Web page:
Tensions between Ethiopia and Eritrea snapped in June in their most dramatic way for the last 15 years.
Fighting that erupted at their border involved tanks and heavy shelling and left hundreds dead. While military ordinance has stopped falling for now, any truce – if that word is applicable, such is the ill will on both sides – hangs by a thread, as does the welfare of both countries and the fragile peace and development spreading in the Horn of Africa.
Initially, speculation circulated among critics of both countries’ governments that the clash was a fabrication to distract from recent critical reports published by the United Nations and advocacy group Human Rights Watch. Such scepticism, however, became harder to sustain as reports mounted about the gravity of the clash near the border town of Tserona.
Eritrea calls Ethiopia the aggressor engaging in “reckless military adventures” and puts the number of Ethiopian dead at 200 and wounded at 300. While rejecting that toll, Ethiopia’s government acknowledges that “a major engagement” took place; observers suggest it took action over Eritrean support of subversive elements inside Ethiopia.
This flash of instability actually occurred amid increasing harmony across the region thanks to increasing trade and economic integration between the likes of Ethiopia, Djibouti and Somaliland.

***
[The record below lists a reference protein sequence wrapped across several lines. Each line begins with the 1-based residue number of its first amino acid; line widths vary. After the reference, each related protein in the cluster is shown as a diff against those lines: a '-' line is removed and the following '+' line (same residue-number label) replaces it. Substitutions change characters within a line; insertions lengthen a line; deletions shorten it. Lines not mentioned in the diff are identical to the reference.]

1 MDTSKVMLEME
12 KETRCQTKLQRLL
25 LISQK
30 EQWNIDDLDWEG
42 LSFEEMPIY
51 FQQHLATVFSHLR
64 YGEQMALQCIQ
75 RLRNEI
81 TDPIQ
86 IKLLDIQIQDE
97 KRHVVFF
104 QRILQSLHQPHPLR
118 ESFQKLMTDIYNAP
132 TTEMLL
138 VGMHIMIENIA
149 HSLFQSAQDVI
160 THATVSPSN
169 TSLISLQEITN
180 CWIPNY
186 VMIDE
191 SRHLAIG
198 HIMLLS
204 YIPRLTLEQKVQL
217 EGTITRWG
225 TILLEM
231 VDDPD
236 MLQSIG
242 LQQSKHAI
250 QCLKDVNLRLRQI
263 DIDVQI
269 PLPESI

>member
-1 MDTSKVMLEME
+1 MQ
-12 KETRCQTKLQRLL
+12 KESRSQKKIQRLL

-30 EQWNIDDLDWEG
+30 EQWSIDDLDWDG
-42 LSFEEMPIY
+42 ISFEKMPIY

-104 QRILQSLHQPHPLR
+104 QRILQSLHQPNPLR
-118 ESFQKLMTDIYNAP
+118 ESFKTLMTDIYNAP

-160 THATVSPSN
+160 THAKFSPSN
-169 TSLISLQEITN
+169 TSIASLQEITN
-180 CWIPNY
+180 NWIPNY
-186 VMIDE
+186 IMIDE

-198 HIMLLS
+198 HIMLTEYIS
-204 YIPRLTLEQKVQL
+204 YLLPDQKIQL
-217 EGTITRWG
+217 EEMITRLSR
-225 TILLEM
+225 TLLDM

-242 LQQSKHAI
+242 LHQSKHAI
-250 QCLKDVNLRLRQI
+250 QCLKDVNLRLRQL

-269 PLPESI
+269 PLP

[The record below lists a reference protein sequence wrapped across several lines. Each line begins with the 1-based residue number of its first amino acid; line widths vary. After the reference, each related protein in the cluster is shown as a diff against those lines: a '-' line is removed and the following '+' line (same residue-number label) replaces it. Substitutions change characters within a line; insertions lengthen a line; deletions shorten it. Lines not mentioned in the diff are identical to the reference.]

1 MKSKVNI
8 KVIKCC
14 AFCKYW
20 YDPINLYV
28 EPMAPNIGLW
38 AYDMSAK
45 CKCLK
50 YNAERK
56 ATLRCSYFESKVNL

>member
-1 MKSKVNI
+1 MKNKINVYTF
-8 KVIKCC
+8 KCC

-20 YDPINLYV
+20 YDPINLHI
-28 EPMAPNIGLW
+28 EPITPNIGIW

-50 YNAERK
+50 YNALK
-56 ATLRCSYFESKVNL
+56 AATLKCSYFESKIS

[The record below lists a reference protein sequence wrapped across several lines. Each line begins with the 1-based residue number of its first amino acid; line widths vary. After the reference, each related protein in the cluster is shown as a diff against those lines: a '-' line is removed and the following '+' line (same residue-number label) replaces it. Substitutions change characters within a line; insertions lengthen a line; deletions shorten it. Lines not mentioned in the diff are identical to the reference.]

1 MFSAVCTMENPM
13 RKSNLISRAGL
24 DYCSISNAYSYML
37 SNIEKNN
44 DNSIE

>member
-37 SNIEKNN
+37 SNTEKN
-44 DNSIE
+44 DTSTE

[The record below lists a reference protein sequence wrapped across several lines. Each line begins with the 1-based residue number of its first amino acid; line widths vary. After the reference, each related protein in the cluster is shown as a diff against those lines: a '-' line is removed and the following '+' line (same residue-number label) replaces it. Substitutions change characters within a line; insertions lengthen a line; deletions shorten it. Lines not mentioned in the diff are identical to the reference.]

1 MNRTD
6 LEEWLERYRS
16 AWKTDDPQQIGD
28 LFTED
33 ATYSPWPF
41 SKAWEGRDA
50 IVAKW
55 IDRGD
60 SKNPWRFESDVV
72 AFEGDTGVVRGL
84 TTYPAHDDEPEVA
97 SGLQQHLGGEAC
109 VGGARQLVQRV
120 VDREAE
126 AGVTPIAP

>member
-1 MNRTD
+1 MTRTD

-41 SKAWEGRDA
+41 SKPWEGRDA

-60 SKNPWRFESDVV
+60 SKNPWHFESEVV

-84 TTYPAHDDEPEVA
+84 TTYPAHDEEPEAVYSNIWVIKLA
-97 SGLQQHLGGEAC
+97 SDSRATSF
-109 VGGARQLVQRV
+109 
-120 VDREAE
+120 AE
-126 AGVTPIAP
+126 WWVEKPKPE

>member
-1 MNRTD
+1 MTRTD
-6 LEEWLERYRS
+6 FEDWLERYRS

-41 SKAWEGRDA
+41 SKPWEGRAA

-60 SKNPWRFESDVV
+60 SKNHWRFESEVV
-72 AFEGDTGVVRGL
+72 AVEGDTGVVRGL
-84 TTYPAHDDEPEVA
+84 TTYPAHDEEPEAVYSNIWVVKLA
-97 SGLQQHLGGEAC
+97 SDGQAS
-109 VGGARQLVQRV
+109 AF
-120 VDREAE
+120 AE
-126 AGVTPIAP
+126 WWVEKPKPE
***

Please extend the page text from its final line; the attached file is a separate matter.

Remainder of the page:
However, any sort of harmonising effect has long been absent at the Ethiopia-Eritrea border, which is frozen in a cold war-type stalemate following a fraught history between the two and in spite of shared bonds such as language, culture and family ties.
After Eritrea was subsumed into Ethiopia in 1962, it fought a 30-year liberation war against the powers in Addis Ababa, the Ethiopian capital. This culminated in the fall of Ethiopia’s military dictatorship in 1991 after Eritrean fighters teamed up with Ethiopian rebels.
A referendum followed in 1993 in which the Eritrean people voted in favour of independence. Ethiopia’s new government – created by those same rebels – supported the referendum and its decision, while Eritreans had great hope for their country’s future.
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Cover Photo : An Eritrean soldier beats back a crowd of Ethiopian detainees at a camp in Sheketi, Eritrea in June 2000.
Source : Irish Times